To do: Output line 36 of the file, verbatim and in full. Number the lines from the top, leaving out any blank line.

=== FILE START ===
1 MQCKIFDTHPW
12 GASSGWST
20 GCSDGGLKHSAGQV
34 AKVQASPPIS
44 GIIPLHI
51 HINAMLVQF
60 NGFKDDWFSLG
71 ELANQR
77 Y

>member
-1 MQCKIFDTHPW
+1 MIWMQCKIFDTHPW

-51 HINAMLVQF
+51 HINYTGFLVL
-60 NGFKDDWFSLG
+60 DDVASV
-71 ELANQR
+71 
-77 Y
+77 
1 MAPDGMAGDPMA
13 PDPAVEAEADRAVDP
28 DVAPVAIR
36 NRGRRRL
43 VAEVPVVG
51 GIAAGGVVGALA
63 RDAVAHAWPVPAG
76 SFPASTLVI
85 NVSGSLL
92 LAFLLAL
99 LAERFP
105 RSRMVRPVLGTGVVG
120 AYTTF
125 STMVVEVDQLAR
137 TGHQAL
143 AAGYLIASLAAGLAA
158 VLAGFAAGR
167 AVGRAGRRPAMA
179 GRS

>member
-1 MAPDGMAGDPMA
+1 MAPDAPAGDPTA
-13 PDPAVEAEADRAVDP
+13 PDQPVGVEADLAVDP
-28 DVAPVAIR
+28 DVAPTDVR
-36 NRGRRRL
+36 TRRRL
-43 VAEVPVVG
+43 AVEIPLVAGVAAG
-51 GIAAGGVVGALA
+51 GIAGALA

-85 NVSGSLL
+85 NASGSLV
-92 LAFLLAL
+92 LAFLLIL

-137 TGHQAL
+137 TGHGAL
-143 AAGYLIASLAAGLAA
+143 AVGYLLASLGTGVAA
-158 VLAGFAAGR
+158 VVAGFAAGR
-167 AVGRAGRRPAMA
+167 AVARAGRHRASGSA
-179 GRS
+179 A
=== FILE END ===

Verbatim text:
143 AAGYLIASLAAGLAA